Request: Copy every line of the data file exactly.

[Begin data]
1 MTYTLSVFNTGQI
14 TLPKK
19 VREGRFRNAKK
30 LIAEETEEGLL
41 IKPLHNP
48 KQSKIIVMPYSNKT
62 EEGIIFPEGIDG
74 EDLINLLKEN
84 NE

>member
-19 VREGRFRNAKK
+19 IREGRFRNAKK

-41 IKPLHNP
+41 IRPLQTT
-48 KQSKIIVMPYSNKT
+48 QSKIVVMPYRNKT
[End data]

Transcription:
1 MTYTLSVFNTGQI
14 TLPKK
19 VREGRFRNAKK
30 LIAEETEEGLL
41 IKPLHNP
48 KQSKIIVMPYSNKT
62 EEGIIFPEGIDG
74 EDLINLLKEN
84 NE

>member
-19 VREGRFRNAKK
+19 IREGRFRNAKK

-41 IKPLHNP
+41 IRPLQTT
-48 KQSKIIVMPYSNKT
+48 QSKIVVMPYRNKT